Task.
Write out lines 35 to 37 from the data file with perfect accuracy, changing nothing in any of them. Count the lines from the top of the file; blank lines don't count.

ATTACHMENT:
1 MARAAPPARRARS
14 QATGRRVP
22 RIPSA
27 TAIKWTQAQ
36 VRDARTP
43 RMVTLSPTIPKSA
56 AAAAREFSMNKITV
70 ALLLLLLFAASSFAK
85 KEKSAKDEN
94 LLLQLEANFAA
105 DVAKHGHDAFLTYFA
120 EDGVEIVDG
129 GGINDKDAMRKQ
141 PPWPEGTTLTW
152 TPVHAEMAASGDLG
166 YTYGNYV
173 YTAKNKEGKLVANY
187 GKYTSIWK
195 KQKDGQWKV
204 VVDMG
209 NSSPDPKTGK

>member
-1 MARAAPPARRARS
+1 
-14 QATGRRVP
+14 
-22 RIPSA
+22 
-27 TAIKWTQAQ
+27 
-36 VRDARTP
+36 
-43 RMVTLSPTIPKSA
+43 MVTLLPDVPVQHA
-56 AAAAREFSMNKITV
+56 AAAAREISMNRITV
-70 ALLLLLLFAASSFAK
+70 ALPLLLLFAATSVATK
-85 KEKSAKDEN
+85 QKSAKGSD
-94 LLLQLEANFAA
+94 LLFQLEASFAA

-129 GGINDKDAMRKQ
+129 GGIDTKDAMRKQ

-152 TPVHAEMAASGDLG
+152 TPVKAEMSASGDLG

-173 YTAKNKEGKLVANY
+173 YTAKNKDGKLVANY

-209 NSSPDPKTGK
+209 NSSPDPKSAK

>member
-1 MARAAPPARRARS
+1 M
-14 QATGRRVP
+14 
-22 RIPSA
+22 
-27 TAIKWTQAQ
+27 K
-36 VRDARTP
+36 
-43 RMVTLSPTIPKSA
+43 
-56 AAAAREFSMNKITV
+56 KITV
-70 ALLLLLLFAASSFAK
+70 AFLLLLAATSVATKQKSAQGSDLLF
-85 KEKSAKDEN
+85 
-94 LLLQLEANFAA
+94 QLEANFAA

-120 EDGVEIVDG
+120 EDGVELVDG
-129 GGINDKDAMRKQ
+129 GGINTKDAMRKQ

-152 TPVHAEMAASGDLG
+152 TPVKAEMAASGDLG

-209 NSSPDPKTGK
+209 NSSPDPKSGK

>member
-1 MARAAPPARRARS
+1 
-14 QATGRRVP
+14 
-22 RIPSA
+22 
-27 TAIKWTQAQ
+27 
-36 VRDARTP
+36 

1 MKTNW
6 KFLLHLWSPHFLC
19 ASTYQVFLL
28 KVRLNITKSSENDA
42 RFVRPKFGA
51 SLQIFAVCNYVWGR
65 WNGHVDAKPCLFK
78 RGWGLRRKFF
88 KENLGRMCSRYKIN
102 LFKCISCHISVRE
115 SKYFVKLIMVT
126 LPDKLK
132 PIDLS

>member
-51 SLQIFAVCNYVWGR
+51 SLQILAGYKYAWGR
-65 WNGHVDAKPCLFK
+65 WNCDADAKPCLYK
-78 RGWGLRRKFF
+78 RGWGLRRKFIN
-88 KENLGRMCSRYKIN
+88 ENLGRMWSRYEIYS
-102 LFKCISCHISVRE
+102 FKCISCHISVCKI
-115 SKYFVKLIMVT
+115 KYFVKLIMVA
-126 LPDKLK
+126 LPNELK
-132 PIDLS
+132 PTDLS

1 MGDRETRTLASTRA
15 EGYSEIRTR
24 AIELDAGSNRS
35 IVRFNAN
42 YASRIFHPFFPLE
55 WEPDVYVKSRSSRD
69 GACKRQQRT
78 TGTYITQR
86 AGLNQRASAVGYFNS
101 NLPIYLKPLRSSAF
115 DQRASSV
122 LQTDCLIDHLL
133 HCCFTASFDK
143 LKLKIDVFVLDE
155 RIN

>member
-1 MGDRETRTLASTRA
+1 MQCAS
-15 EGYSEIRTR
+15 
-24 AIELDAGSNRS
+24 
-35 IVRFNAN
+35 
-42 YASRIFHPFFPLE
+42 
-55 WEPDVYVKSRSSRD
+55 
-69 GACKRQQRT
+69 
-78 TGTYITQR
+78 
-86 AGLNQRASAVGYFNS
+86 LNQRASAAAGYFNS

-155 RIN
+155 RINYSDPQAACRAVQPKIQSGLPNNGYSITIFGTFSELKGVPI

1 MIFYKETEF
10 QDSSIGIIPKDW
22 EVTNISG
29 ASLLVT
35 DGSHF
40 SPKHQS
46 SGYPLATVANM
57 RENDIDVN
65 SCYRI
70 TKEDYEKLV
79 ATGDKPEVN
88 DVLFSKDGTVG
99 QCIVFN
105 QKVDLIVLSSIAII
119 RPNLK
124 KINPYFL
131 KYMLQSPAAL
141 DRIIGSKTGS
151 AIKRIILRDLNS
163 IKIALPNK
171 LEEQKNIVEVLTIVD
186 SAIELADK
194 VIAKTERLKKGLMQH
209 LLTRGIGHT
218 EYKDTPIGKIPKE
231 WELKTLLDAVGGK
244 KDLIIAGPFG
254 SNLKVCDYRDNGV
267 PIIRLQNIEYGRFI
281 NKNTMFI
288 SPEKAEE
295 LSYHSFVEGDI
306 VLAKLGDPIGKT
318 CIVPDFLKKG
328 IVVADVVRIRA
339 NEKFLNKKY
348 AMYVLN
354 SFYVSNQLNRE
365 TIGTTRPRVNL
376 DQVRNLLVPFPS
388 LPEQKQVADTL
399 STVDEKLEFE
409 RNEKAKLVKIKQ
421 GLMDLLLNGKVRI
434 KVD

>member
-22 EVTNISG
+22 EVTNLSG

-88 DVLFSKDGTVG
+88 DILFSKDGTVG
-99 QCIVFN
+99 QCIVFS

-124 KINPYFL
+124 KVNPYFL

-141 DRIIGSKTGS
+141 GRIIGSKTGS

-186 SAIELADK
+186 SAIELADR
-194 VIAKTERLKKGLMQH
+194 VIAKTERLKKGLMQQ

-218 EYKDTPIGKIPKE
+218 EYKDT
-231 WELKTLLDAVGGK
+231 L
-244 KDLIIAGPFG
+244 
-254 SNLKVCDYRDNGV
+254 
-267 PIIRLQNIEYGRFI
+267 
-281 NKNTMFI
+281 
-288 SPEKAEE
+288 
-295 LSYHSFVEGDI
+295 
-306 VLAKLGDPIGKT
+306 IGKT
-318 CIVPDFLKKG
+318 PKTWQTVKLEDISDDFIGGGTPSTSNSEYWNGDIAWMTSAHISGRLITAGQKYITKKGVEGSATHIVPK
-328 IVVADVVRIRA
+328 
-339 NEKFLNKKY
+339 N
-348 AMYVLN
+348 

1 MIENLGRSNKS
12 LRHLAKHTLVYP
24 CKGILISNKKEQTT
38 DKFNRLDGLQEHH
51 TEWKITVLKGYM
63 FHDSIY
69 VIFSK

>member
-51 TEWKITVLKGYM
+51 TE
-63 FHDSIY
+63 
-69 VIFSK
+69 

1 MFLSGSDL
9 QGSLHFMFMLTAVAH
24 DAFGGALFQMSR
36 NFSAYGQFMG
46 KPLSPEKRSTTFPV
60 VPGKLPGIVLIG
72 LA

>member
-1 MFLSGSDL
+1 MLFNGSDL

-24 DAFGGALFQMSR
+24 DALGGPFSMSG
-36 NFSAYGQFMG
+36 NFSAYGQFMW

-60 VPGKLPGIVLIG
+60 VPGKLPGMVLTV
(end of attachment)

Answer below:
-56 AAAAREFSMNKITV
+56 AAAAREISMNRITV
-70 ALLLLLLFAASSFAK